It was noted that a broad NGS approach to test for genetic alterations resulted in additional Life Year Gains with cost savings, compared to Single Gene Testing for EGFR or ALK. This analytical model suggested that at the current 80% testing rate, replacing Single Gene Testing with NGS would result in an additional 21,019 Life Year Gained, with reduced cost per LYG of $599. Increasing testing from 80% to 100% of eligible patients would further increase the Life Year Gained by 15,017. If 100% of eligible patients were tested with NGS and every identified patient received treatment, the cost per Life Year Gained with this strategy would be $16,641.57.

According to this decision model, the estimated median survival and 5-year survival for a patient who was tested with NGS, followed by a highly effective therapy selected on the basis of that alteration, would be 39 months and 25%, respectively. For a patient who had an Actionable Driver Oncogene that was not identified by Single Gene Testing, the estimated median survival would be 14 months and 5-year survival would be 5%. This analysis suggested that not running broad multigene NGS panel routinely for eligible patients, and only using Single Gene Testing could be a missed opportunity, as actionable mutations would be missed and patients may not get the most effective therapy for their disease.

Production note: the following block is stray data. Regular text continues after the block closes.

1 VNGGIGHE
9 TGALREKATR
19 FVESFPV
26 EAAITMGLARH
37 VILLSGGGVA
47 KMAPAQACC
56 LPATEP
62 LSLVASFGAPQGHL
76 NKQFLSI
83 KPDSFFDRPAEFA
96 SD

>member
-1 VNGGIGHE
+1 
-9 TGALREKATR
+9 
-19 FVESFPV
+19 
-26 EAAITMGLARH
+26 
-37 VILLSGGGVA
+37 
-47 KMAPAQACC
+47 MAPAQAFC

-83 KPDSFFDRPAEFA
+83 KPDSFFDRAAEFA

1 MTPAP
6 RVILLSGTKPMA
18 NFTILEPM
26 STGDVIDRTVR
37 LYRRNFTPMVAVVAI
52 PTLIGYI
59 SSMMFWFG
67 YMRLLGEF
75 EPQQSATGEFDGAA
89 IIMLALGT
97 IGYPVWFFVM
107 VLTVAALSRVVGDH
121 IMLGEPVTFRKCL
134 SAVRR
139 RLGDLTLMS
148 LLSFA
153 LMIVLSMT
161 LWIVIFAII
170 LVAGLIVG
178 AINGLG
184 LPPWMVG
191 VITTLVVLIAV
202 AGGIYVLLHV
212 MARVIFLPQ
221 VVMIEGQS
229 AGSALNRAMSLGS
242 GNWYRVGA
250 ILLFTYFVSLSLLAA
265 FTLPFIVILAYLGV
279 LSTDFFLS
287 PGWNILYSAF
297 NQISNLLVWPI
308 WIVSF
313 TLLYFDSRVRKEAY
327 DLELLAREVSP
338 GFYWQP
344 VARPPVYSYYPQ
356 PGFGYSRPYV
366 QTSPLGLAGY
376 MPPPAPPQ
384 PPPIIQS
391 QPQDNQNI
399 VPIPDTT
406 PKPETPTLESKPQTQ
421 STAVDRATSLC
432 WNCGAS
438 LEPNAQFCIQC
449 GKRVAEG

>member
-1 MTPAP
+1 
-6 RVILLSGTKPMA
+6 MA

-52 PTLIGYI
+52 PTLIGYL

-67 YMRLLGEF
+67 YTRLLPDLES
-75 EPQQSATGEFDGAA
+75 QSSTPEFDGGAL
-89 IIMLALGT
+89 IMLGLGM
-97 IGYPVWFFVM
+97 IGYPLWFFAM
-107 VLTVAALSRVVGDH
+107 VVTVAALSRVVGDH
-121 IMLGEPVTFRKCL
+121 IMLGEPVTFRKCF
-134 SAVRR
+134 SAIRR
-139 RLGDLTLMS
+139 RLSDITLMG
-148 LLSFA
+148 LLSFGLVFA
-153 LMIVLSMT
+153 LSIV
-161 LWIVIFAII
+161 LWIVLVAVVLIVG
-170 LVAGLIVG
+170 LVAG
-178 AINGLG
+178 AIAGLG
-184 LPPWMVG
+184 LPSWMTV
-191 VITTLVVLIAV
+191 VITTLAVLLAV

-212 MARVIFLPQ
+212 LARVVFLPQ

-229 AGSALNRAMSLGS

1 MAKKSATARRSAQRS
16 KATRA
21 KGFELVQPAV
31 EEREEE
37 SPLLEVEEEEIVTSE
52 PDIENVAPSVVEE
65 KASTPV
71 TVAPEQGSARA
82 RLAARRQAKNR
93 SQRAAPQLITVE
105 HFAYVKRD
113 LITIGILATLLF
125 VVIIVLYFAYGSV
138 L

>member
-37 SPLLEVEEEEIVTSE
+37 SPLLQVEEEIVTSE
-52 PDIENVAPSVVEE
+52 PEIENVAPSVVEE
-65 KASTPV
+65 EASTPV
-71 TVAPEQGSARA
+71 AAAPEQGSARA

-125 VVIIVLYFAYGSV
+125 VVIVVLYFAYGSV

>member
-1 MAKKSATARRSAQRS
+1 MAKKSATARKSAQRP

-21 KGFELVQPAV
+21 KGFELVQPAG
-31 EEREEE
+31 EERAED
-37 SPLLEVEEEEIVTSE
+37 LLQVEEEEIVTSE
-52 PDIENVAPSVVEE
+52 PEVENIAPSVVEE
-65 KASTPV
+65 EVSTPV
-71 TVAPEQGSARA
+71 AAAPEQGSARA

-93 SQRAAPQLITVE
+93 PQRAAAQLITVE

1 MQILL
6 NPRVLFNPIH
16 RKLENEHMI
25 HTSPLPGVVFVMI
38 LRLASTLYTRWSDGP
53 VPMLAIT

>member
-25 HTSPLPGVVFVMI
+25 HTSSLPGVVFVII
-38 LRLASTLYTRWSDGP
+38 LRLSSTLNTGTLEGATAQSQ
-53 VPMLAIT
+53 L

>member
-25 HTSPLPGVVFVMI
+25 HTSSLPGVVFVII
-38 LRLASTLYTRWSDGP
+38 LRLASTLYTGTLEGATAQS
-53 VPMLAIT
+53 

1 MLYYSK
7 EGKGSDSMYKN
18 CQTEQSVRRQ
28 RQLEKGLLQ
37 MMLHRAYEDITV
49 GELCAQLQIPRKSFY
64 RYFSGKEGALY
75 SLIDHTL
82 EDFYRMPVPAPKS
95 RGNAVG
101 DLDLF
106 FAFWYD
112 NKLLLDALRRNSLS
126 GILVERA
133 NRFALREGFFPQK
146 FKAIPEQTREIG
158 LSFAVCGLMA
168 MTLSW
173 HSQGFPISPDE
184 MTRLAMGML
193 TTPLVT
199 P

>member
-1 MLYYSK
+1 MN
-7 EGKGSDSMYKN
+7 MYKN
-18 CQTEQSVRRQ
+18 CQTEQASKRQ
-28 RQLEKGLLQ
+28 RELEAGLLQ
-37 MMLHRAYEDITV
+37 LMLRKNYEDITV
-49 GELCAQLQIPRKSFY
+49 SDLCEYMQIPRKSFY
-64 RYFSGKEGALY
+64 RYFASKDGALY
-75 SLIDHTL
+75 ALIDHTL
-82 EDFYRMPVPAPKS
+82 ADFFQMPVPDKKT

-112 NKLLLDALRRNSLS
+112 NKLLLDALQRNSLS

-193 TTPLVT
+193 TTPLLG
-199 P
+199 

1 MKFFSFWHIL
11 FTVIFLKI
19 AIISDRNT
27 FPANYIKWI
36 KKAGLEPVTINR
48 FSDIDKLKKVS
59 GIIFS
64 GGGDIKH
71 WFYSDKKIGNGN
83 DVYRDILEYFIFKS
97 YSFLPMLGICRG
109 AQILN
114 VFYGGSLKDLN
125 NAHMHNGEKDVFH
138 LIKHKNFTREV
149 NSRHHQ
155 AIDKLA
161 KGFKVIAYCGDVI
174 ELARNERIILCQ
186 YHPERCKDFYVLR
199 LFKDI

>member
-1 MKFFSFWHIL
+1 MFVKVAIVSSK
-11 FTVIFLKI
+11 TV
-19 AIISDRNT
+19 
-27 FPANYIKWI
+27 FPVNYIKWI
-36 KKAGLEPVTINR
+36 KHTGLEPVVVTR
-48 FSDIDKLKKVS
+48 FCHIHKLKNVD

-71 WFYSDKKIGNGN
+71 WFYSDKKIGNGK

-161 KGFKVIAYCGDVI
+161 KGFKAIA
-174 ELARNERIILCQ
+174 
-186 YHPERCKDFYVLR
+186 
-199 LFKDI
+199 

The authors concluded that based on their decision analytic model, when highly effective therapy is available to all identified patients with Actionable Driver Oncogenes, broad NGS testing, compared to Single Gene Testing for EGFR or ALK, leads to large gains in Life Years, at reduced cost per Life Year Gained, compared to Single Gene Testing. This model supports universal NGS testing of all patients with advanced nonsquamous NSCLC.

A model comparing the value of broad next-gen sequencing (NGS)-based testing to single gene testing (SGT) in patients with nonsquamous non-small cell lung cancer (NSCLC) in the United States. Pennell NA, Zhou J, Hobbs B. J Clin Oncol 38: 2020 (suppl; abstr 9529)